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Fri, Aug 26, 2005

A Meeting Of The Minds On LSA

EAA Says Progress Made On Light-Sport Aircraft Maintenance

The EAA says brought together light-sport aircraft industry leaders and the Federal Aviation Administration officials this week at the EAA Aviation Center in Oshkosh, hoping to make progress on maintenance issues.

The gathering on Wednesday and Thursday, which built on the productive talks held last month during EAA AirVenture 2005, focused on the repairman/maintenance and inspection ratings for light-sport aircraft (LSA), according to EAA officials. Among the FAA representatives at Oshkosh for two days of discussions were officials from FAA headquarters in Washington, DC, and the FAA Sport Pilot Office in Oklahoma City. Progress was made in several areas that would help complete the basic sport pilot/light-sport aircraft infrastructure.

"During this meeting, EAA and industry officials emphasized to FAA the vital importance of effective and practical regulations for light-sport aircraft maintenance," said Earl Lawrence, EAA's vice president of industry and regulatory affairs. "Using safety and practicality as our cooperative goals, we made great progress to revise the previous policy that was first unveiled earlier this year. The repairman and maintenance courses are among the final pieces remaining to complete the basic infrastructure for success."

Among the progress reported at the meeting was agreement to utilize ultralight industry experts as instructors for repairman/maintenance courses, which would allow better-qualified instructors for traditional ultralight areas such as powered parachutes and aircraft with two-stroke engines. In addition, agreement came on approval for larger class sizes (up to 25 students) as long as a maintenance school meets Part 147 facility requirements. That advancement would allow maintenance courses to be more economically feasible.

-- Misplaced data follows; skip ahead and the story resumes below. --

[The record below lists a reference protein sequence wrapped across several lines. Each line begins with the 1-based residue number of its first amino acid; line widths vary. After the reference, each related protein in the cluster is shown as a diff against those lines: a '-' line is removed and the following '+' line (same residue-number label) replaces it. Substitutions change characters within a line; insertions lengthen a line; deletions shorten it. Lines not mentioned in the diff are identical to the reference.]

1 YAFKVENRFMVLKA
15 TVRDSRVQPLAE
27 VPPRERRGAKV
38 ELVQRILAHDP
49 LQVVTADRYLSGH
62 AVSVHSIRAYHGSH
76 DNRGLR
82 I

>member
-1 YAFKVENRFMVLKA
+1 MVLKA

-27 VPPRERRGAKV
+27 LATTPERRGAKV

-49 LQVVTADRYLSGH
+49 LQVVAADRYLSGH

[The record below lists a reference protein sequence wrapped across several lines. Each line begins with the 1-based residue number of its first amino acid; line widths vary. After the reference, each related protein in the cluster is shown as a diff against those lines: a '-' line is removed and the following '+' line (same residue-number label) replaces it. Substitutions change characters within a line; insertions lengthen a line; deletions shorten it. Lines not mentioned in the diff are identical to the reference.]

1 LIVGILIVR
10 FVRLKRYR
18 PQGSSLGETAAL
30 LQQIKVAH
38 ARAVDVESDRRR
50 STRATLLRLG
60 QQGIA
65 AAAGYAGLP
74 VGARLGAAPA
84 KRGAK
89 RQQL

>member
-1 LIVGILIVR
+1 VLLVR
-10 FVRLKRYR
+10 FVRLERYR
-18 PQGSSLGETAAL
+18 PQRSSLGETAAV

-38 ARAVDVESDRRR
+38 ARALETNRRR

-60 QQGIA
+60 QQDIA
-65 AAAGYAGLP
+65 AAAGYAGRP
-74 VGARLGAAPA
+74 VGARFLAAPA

Since the sport pilot rule became effective last September, no LSA repairman/maintenance courses have been forwarded to FAA for approval. There is interest for such courses from a sizable number of maintenance schools, but FAA's restrictive course requirements have kept them from submitting materials for approval.

Currently, light-sport aircraft can be maintained and inspected by an FAA-certificated airframe-and-powerplant (A&P) mechanic or authorized repair station. However, the rule also provides for individuals to earn a light-sport repairman/maintenance (LS-M) rating to do the maintenance and annual condition inspection for any light-sport aircraft, as well as other condition inspections.

"This is an infrastructure need that requires a resolution," Lawrence said. "EAA and the light-sport aircraft industry has been working with FAA on a new policy for these courses for many months. FAA has been quite willing to explore solutions with EAA and industry to meet the needs of the expanding light-sport aircraft community."

Lawrence expects a revised procedure to be available from FAA by the end of the year.

FMI: www.eaa.org

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